In addition to working together with companies such as UPS and FedEx, Amazon has started its own delivery service called Amazon Logistics
last year. Until then, despite operating an elaborate network of fulfillment, sortation and delivery centers, Amazon had ceded control over the “last mile” to traditional delivery companies.
As Amazon continues to grow
, its logistics costs have skyrocketed over the past decade. In 2018, the company’s fulfillment and shipping expenses amounted to $34.0 billion and $27.7 billion respectively, up from just over $1 billion each in 2007. Introducing its own shipping service does not only give Amazon the chance to keep shipping costs at bay, it also reduces the risk associated with relying on UPS and FedEx for last-mile delivery. In its 10-K report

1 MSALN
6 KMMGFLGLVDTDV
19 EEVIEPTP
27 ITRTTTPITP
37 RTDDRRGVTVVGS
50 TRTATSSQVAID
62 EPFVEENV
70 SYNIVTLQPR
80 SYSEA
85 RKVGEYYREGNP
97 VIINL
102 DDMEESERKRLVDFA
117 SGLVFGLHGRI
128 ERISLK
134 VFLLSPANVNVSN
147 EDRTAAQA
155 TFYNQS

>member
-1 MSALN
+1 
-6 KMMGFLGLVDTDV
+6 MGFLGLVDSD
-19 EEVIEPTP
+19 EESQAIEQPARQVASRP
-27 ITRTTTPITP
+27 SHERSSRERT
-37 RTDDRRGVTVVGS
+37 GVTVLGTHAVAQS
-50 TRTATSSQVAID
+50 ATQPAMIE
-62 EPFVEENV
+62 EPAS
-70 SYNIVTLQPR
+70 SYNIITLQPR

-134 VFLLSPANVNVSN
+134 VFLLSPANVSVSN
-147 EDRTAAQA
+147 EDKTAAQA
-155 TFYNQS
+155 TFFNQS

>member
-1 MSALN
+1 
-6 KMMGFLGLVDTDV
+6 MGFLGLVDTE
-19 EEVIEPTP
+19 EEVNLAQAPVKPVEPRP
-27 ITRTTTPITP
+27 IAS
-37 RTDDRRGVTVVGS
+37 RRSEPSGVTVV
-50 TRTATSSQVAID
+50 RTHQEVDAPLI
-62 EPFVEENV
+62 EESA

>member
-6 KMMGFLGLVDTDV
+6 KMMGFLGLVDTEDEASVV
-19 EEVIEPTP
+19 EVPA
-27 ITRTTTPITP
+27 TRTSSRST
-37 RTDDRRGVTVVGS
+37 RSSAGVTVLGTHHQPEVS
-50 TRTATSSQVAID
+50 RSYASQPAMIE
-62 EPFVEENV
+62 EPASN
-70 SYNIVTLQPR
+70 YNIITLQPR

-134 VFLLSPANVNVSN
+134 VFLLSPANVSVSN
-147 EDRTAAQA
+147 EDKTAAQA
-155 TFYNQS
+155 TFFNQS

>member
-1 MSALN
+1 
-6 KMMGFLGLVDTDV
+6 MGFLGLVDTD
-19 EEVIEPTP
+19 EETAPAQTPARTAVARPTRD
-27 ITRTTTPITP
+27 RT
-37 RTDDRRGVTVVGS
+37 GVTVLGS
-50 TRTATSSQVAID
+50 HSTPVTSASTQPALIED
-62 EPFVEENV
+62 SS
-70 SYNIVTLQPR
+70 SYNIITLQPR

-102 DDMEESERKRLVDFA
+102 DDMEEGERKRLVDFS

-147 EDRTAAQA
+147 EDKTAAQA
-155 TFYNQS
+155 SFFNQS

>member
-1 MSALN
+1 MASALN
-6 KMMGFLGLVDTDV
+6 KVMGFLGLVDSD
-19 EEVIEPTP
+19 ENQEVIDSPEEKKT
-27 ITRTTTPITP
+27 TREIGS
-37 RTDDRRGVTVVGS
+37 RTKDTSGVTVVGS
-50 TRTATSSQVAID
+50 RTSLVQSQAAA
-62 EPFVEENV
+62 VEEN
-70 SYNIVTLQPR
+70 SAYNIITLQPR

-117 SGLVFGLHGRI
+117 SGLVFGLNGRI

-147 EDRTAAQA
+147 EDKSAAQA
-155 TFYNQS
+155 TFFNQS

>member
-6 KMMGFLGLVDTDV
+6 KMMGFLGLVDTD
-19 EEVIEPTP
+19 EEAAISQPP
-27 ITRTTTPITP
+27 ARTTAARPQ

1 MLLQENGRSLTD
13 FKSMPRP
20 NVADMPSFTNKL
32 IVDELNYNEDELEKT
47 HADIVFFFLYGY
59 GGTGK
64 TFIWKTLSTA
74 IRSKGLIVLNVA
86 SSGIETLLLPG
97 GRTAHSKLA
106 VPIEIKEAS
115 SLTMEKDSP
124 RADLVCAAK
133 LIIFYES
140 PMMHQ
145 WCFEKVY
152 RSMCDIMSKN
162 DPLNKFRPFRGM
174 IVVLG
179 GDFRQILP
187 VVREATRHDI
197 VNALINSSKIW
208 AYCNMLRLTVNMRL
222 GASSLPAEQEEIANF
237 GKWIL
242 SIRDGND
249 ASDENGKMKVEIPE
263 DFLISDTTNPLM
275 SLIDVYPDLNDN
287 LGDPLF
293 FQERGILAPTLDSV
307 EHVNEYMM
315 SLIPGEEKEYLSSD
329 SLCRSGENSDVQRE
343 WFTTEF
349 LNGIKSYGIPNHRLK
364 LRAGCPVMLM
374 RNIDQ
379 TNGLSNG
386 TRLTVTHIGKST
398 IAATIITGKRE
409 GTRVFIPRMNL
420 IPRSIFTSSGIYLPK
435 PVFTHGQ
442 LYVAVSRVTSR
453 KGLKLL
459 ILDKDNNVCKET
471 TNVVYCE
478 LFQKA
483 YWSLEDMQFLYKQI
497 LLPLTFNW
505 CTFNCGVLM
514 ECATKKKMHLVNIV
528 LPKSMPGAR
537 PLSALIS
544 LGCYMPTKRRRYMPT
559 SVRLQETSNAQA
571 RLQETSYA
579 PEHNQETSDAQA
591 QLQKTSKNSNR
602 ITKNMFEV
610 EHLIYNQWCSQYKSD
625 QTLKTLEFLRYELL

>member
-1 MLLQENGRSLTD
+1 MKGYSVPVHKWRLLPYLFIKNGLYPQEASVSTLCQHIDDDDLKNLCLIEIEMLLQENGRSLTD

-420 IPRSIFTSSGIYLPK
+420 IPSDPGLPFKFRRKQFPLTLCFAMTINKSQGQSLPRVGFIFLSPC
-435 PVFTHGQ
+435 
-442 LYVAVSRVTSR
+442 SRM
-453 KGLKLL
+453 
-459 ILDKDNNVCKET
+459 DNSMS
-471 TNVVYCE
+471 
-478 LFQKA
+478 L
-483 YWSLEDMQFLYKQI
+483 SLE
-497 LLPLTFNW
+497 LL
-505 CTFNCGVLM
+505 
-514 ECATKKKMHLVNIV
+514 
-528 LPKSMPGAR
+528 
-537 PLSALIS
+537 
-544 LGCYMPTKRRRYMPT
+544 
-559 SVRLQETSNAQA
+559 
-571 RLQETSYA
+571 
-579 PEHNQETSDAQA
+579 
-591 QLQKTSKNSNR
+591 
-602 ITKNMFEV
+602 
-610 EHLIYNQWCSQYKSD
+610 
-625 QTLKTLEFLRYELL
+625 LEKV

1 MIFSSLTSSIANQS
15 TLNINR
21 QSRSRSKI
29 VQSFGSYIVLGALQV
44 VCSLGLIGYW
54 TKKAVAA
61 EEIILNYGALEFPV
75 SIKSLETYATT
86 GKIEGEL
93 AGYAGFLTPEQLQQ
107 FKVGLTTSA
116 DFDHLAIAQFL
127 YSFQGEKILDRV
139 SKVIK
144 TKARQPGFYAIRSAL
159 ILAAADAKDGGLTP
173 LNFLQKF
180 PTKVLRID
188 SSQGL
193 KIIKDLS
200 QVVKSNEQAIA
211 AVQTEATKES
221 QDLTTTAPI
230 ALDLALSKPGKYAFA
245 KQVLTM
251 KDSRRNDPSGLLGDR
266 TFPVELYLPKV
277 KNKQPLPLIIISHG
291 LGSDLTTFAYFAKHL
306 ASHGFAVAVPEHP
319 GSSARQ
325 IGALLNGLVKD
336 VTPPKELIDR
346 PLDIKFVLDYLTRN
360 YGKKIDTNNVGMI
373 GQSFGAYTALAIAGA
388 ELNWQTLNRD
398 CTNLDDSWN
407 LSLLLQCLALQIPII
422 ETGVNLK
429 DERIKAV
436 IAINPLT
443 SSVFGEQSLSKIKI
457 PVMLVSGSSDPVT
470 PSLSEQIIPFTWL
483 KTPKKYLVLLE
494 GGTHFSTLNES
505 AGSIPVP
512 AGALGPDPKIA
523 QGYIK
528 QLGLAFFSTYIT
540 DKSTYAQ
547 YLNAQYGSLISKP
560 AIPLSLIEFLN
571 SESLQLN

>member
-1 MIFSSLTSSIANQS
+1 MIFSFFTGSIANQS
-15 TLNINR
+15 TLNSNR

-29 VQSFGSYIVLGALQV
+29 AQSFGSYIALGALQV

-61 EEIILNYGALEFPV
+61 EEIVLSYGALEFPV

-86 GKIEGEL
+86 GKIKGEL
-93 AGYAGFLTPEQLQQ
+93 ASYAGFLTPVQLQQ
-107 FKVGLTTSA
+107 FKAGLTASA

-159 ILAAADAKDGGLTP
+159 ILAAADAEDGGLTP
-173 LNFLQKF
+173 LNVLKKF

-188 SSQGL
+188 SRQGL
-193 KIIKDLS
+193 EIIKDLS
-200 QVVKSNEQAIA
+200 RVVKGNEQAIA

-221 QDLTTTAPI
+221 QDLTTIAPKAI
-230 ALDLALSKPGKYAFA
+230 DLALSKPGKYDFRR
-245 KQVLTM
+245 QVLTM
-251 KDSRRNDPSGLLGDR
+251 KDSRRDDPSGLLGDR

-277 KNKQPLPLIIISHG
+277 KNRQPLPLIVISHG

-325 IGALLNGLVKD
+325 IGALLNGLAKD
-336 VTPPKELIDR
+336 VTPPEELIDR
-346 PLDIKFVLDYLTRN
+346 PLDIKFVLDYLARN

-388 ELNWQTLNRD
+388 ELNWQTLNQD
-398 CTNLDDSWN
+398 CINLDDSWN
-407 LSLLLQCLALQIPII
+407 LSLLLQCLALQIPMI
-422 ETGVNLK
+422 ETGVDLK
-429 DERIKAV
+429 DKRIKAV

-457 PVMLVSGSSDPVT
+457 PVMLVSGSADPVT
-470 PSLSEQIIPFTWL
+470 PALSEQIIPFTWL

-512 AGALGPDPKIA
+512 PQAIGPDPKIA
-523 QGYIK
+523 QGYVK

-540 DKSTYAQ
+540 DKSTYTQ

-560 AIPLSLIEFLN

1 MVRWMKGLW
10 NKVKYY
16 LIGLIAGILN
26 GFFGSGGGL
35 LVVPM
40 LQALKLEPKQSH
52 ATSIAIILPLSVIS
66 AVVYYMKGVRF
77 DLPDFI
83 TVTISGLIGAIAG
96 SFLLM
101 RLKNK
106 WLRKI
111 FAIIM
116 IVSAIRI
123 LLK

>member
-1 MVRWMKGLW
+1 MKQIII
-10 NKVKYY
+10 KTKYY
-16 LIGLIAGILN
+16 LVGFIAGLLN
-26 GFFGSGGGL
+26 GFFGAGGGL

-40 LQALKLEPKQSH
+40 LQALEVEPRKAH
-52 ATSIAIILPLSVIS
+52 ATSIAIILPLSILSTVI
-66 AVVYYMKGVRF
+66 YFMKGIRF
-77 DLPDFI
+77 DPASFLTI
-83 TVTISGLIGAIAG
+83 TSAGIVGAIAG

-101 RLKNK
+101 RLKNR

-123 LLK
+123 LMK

, Amazon notes: “We rely on a limited number of shipping companies to deliver inventory to us and completed orders to our customers. If we are not able to negotiate acceptable terms with these companies or they experience performance problems or other difficulties, it could negatively impact our operating results and customer experience.”
As the following chart shows, the relative weight of fulfillment and shipping costs
on Amazon’s bottom line has increased over the past decade. Last year, the two cost factors amounted to 26.5 percent of the company’s net sales, up from 16.6 percent in 2007.